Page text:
Now the defense says moving Manafort to Alexandria would be more challenging than leaving him where he is.
“In light of Mr. Manafort’s continuing detention and after further reflection, issues of distance and inconvenience must yield to concerns about his safety and, more importantly, the challenges he will face in adjusting to a new place of confinement and the changing circumstances of detention two weeks before trial,” his defense attorneys wrote. “With these considerations in mind, Mr. Manafort respectfully asks the Court to permit him to remain in his current place of detention.”
Judge T.S. Ellis issued the order Tuesday, while saying he would give the special counsel prosecuting Manafort until Friday to weigh in on whether the trial would be moved or delayed.
Manafort’s lawyers wrote in a filing last week that the two-hour trip to the Northern Neck and restrictions on electronic or telephone communications there “has made meetings . . . to prepare his defense far more infrequent and enormously time-consuming.”
The government has given them about 2 million pages of documents to review, they said, tens of thousands of which came only in the past few months.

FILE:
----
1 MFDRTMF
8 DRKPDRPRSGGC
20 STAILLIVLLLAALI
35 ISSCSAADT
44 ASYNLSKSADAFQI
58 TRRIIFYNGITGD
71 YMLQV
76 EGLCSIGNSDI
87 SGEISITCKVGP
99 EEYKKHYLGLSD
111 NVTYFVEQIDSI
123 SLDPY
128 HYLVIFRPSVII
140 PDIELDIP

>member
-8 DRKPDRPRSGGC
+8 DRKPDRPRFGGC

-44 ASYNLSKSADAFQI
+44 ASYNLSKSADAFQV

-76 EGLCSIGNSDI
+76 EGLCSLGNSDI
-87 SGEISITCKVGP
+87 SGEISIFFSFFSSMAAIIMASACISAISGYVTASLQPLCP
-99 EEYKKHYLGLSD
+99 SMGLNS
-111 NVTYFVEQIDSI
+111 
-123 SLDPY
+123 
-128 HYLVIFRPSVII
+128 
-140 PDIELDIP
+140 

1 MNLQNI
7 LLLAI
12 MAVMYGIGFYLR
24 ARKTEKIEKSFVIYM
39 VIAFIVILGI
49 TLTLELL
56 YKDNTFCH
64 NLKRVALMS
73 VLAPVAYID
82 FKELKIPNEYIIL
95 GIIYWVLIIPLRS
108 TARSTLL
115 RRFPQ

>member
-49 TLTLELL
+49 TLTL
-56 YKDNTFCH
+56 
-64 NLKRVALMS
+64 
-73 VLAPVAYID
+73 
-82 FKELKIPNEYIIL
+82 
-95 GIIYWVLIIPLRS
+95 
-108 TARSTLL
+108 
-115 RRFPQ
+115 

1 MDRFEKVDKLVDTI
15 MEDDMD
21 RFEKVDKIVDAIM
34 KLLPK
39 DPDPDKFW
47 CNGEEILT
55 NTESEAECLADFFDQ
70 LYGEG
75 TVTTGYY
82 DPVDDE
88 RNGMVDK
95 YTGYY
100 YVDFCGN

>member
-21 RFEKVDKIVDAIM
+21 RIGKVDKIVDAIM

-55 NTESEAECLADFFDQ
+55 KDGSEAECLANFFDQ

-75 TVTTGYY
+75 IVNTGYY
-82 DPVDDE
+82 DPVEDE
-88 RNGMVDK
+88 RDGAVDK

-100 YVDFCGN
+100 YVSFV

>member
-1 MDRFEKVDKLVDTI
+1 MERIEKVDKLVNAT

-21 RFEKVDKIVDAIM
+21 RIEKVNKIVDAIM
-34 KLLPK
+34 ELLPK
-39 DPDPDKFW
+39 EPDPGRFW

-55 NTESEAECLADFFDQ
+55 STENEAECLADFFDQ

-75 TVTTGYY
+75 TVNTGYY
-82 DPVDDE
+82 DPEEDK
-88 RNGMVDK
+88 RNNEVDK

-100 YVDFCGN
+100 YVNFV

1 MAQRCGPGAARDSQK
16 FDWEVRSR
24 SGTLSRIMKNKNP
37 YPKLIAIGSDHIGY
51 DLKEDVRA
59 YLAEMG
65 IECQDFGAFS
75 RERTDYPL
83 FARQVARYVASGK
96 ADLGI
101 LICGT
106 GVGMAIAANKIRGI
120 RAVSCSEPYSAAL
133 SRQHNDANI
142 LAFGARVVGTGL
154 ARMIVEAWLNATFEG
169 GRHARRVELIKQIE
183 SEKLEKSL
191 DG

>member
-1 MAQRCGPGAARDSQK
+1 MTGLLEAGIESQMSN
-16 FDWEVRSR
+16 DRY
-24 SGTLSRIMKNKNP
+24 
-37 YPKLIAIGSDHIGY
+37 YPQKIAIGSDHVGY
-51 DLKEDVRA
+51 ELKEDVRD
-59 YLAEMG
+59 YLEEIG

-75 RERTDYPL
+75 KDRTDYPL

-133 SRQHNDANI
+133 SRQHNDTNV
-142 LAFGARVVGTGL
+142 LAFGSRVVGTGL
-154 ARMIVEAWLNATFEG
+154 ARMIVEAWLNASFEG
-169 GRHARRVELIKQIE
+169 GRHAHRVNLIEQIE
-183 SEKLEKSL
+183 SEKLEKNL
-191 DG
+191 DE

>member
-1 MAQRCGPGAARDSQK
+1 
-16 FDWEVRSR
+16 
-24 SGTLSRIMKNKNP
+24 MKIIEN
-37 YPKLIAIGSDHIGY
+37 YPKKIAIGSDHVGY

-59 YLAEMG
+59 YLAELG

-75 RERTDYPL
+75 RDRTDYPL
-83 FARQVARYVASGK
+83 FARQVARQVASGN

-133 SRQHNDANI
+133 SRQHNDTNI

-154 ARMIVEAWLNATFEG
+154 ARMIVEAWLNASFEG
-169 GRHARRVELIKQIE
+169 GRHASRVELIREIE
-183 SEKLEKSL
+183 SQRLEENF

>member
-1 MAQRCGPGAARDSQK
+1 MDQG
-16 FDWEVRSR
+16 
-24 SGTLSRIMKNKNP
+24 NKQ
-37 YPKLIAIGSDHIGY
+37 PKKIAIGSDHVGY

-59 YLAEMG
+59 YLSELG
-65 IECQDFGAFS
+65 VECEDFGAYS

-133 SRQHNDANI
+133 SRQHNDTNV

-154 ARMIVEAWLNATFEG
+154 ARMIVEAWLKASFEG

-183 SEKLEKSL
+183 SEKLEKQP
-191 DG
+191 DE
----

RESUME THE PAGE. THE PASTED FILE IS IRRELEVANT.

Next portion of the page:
Defense attorneys said the distance and limitations have made it impossible to adequately prepare for trial and asked that the case be pushed back to this fall, after Manafort faces related charges in D.C. federal court. The judge in that case, Amy Berman Jackson, ordered Manafort to be jailed last month after he was accused of attempting to persuade potential witnesses to lie on the stand.
Manafort has also asked for the Virginia trial to be moved to Roanoke, saying Northern Virginians were too overwhelmed with news stories about the case and too hostile toward the Trump administration to give him a fair trial.
While the charges against Manafort center on his private work for a Russia-backed Ukrainian political party, they were brought by the special counsel investigating Russian interference in the 2016 presidential election. Prosecutors say he got one favorable loan only because the bank chairman wanted a job in the Trump administration.
Ellis also ruled this week that evidence seized from Manafort’s storage locker can be used at trial, saying two searches of the unit were legal.
Manafort’s personal assistant Alex Trusko gave “valid consent” to an FBI agent for a search of the unit, the judge wrote in an order released Tuesday, and in a subsequent more thorough search agents were “careful to select and seize only items responsive” to a warrant. Ellis also rejected Manafort’s claim that the warrant was too broad, saying it clearly limited agents to seizing items connected to particular alleged crimes.
The judge overseeing Manafort’s case in D.C. came to a similar conclusion in June.